5 Tips for Water Heater Safety
Water heaters are popular equipment used in various households. It can provide warm baths, hot water for laundry specifications, and so much more. There is a wide range of types of water heaters that can cater to your house needs and those that can easily fit in your budget. This equipment is indeed useful but just like any other machinery, it can be damaged and cause harm if not take care of. Keep you and your family safe with these water heater safety tips as well as some guidelines on how to make it maximise its operation.
1. Equipment Safety
Before you even start using your water heater, please check the instructions and troubleshooting tips provided by the manufacturer. This is to help you understand the necessary precautions and function of the unit you’re using. Familiarise it well so that whenever trouble arises with the water heater, you will know what to do.
When adding insulation blankets and pipe wraps, make sure you’re using those that are certified for water heaters. The approved blankets and wraps may depend on what type of water heater tank you have like gas, standard, tankless, etc. When using the gas types, make sure the straps you’re using are the ones the manufacturer supplies–don’t ever use tape or unapproved straps.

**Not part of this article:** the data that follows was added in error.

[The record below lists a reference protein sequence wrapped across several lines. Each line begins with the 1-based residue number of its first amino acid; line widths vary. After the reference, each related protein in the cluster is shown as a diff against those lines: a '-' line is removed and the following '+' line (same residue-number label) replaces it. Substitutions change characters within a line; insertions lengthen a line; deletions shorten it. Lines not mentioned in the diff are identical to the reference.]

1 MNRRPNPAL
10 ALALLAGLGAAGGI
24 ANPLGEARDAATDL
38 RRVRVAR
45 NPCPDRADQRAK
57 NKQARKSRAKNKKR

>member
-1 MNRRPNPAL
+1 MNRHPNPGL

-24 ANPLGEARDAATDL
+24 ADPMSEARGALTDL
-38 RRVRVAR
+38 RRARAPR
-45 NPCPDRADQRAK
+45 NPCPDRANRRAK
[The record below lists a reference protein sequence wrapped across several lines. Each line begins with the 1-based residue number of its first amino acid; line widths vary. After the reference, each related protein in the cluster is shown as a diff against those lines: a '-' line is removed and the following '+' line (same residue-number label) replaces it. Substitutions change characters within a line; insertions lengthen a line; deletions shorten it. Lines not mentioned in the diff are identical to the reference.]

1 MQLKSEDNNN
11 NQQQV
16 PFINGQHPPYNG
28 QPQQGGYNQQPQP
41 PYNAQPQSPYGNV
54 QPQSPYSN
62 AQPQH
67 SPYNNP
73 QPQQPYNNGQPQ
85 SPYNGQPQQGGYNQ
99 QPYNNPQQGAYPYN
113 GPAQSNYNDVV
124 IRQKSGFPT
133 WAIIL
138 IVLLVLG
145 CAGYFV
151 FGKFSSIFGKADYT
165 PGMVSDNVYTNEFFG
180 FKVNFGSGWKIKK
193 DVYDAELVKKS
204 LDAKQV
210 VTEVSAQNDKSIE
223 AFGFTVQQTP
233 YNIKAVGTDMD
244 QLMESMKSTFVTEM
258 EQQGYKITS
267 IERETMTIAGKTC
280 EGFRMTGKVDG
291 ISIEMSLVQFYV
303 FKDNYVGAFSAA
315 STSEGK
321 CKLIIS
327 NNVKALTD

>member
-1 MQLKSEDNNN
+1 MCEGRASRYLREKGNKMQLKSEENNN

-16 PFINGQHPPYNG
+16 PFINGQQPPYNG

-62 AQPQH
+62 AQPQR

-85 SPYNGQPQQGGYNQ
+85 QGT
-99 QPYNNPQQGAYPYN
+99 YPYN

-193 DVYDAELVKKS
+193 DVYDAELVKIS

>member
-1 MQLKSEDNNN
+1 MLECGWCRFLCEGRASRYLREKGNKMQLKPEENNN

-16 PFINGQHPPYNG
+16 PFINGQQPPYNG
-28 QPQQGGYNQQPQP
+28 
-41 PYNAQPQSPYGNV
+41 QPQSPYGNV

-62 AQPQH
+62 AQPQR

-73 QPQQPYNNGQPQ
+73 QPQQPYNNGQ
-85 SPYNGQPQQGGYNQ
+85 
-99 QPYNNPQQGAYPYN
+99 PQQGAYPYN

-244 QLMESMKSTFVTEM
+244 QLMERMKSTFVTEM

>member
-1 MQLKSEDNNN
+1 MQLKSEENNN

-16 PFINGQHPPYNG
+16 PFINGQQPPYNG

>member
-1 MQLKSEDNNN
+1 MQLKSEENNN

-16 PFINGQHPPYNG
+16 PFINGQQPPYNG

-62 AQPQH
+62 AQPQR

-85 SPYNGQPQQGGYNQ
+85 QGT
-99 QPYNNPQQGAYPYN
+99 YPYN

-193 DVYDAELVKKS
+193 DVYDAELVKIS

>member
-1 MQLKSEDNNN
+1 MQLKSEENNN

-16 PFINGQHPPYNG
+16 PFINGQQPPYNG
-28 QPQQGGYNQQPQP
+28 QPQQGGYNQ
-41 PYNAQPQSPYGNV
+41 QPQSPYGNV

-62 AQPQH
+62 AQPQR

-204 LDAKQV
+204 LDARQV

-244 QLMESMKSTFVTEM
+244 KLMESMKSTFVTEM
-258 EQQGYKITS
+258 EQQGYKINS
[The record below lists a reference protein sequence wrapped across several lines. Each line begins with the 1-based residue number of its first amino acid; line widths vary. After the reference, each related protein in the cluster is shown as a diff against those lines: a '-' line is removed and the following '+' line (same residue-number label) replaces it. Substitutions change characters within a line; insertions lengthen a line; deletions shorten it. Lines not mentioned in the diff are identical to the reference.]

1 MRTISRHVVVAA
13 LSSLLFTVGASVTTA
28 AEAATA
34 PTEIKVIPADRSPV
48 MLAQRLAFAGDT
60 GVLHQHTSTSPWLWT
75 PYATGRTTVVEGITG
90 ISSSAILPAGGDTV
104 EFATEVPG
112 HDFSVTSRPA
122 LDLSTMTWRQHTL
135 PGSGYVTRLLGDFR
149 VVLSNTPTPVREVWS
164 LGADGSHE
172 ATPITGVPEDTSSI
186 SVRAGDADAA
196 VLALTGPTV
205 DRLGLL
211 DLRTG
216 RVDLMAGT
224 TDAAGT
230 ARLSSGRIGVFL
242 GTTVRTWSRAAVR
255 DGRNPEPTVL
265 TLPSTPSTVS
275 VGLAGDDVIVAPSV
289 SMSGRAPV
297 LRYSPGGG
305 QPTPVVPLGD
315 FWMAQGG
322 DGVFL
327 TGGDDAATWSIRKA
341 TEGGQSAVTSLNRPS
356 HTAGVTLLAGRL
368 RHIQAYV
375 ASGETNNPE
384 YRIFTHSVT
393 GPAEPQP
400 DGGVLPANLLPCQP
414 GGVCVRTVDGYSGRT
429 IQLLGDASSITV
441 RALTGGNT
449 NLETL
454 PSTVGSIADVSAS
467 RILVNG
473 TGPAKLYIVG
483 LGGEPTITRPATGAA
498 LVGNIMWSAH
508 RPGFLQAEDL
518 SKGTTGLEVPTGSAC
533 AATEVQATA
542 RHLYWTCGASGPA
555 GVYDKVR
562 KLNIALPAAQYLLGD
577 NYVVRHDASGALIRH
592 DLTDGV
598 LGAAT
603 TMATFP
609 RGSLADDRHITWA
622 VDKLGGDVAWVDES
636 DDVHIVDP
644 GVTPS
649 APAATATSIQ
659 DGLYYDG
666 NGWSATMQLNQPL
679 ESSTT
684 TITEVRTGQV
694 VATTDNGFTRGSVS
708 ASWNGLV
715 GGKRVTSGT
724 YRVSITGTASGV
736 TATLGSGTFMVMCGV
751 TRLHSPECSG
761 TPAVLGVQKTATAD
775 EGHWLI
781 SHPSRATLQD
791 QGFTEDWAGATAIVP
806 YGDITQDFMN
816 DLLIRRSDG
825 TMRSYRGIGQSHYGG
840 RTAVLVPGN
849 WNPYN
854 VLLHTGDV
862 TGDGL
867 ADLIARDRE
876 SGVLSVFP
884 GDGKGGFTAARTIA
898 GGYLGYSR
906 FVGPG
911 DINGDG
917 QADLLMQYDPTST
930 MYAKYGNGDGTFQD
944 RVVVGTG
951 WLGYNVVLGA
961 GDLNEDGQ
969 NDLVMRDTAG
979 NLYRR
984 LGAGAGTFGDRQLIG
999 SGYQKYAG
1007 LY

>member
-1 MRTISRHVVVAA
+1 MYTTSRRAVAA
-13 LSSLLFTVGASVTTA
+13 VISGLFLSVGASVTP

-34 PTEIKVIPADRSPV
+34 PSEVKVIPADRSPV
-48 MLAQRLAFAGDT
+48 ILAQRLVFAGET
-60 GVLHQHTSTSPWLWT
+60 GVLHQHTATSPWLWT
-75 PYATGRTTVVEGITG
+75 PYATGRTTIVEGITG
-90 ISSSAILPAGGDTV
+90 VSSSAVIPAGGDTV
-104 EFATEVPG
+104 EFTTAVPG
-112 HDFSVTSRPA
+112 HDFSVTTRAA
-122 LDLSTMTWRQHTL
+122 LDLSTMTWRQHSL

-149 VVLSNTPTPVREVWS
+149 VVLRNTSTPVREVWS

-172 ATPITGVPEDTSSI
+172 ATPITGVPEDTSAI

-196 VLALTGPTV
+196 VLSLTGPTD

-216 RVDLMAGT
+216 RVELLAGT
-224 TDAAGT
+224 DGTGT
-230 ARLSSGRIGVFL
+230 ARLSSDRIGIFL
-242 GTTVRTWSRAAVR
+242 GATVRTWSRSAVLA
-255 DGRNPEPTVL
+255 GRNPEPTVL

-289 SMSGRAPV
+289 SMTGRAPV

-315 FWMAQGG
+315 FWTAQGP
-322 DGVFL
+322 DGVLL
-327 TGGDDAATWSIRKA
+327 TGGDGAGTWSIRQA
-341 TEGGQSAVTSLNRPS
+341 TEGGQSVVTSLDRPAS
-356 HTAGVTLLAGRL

3. Fully Operational Temperature and Pressure Relief Valves
Saying that the temperature and pressure relief valves (T&P Valve) is an integral part of a water heater is an understatement. This valve automatically discharges water if ever the temperature or water pressure is too much for the tank to handle. Without these safety controls, the tank will easily be destroyed since it will be performing above its capacity. If you ever faced a problem with a tank leak, don’t ever unplug the T&P valve.
If you noticed that the valve emits a lot of water, it could be that there is a thermal expansion that constantly triggers the valve’s function. Also, in case of tank leaks, contact the manufacturer or a HVAC contractor to fix it. A regular maintenance check from the HVAC contractor can help detect early problems with the valve as well as the whole heating system.
4. Set the Tank Temperature Properly
Generally, 50 °C (122 °F) is the safest temperature setting for your water heater. The manufacturer can provide some optimal specifications for the tank. Setting the right temperature is incredibly important: having a high temperature can damage the tank and can cause burns to your skin if your bathing, and setting it too low can allow dangerous pathogens to thrive in the water and cause infections, especially legionnaires’ disease.
5. Purchase a New One
If you’re still using a water heater that’s old or severely damaged just to save money from buying a new one, then you’re giving yourself a great disservice and harm. A faulty water heater requires a lot of repairs and can even endanger you because of its broken mechanism. Simply purchase a new and modern version.